A Diagnostics & Imaging Week

Lumera (Bothell, Washington), a developer of nanotechnologies, reported extending a collaboration with the Medical University of South Carolina (MUSC; Charleston, South Carolina) to develop an antibody array measuring the levels and modifications of patient mitochondrial proteins. The company will retain rights to commercialize all jointly developed intellectual property.

Dr. Craig Beeson, associate professor of pharmaceutical sciences at MUSC and principle investigator, said, “Changes in mitochondrial proteins are known to be markers for certain pathologies and many adverse drug effects. The high throughput and label-free nature of Lumera’s platform enables us to develop an assay that will have significant time and cost advantages over existing technologies. In addition, we are very excited by the prospects of identifying new biomarkers.”

In other agreements: Rosetta Genomics (Rehovot, Israel) reported signing an agreement with the Henry Ford Hospital (Detroit), a research center for brain cancer, to provide the company with samples of metastases found in brain tissue. The samples will then be analyzed using Rosetta’s miRdicator technology to determine the origin of the metastasis.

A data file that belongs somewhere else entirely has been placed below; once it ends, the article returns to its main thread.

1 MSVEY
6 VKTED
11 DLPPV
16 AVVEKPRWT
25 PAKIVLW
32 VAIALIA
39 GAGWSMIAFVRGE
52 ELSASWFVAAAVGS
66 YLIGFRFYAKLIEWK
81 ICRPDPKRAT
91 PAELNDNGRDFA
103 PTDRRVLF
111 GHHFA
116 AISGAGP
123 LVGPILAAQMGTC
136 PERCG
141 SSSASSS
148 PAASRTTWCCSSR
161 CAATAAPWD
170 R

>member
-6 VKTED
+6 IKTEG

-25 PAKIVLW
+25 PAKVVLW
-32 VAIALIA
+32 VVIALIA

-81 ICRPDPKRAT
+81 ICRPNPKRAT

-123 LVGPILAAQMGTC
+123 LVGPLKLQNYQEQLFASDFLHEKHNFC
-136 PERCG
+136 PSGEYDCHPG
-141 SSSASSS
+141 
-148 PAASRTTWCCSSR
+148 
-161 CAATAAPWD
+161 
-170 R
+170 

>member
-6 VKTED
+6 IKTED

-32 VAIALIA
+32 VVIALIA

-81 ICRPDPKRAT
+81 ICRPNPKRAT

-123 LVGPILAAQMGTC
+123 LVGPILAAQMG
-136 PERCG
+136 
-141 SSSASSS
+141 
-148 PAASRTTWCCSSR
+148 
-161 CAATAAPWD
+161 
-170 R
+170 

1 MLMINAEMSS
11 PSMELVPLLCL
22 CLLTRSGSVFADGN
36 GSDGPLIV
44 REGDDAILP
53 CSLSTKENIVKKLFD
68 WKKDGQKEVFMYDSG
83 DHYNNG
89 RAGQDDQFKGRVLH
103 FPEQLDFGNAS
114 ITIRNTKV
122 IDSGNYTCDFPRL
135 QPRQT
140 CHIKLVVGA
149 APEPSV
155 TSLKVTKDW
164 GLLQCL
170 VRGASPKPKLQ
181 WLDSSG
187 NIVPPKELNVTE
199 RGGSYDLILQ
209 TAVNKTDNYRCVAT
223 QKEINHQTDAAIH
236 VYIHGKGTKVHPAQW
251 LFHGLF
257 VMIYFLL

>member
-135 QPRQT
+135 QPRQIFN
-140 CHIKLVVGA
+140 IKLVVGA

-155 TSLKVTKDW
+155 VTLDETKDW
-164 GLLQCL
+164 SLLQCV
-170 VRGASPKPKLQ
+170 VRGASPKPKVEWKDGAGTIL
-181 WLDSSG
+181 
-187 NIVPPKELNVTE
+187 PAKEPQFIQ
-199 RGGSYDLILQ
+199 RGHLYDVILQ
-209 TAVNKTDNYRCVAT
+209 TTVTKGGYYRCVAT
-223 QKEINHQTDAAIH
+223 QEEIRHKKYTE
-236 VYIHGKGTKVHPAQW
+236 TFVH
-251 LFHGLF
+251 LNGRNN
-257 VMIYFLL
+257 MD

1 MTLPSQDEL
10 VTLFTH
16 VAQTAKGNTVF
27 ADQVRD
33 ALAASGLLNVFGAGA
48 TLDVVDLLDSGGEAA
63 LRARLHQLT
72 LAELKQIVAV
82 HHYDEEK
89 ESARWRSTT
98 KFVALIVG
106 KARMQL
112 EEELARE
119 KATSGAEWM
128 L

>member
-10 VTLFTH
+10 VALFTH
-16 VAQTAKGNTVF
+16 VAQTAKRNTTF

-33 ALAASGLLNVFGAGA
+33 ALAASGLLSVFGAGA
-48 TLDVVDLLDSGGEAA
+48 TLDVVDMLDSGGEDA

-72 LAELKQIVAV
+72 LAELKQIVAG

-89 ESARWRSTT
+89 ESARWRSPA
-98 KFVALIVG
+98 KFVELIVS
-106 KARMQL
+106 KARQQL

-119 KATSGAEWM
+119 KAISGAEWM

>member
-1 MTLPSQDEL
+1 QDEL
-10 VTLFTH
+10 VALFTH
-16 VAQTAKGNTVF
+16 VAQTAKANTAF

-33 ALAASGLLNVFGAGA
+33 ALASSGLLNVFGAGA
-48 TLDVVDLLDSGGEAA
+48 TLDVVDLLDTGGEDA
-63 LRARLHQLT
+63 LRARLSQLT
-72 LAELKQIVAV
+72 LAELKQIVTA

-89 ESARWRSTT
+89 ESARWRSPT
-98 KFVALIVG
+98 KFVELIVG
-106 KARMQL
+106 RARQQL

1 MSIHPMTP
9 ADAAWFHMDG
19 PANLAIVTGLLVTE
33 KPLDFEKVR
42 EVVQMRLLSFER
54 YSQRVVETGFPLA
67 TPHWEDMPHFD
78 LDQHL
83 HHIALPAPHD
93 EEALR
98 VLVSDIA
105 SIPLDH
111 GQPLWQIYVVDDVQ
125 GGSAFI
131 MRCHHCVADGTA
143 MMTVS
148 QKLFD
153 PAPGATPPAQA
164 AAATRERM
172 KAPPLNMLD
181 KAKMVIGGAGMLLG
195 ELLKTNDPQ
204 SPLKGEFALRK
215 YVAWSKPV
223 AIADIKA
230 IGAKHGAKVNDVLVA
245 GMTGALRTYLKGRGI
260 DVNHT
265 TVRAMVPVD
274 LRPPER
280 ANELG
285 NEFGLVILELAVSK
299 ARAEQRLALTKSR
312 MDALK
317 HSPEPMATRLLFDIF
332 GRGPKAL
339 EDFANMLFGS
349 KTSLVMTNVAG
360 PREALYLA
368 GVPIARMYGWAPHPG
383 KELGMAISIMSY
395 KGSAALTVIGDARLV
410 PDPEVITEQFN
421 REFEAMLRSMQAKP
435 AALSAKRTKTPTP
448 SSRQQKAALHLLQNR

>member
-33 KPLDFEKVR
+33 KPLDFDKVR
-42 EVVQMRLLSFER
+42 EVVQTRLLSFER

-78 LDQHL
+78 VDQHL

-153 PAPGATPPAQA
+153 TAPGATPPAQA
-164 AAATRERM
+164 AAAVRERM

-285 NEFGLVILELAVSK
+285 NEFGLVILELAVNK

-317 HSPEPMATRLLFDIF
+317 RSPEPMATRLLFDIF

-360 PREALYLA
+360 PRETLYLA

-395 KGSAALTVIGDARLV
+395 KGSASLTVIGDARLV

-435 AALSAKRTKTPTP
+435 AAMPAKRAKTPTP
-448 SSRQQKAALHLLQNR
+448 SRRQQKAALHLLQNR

Amir Avniel, president/CEO of Rosetta, said, “The samples we will receive from the Henry Ford Hospital will help validate our lead diagnostic program and advance it forward towards launching the first microRNA-based diagnostic test.”

The brain is one of the leading sites where metastases of unknown origin are found. Rosetta’s CUP [cancer of unknown primary] test is designed to identify the site where the metastasis originated by analyzing the unique microRNA signature of each metastasis and comparing it to the signature of known primary sites.

“Our CUP diagnostic program has been showing rapid progress over the past few months,” said Dalia Cohen, Rosetta’s Global Head of R&D. “We are continually expanding the test, and believe we have reached a point where we can confidently begin running ‘blind’ samples of metastases on our miRdicator platform to identify their origin.”

CUP occurs in 3% -5% of new cancer cases, whereby the site of origin of a tumor cannot be readily identified or a diagnosis of origin is equivocal.

MicroRNAs (miRNAs) are a recently discovered, naturally occurring form of RNAi. These small RNAs act as protein regulators and have the potential to form the basis for a “new class of diagnostics and therapeutics,” the company said.

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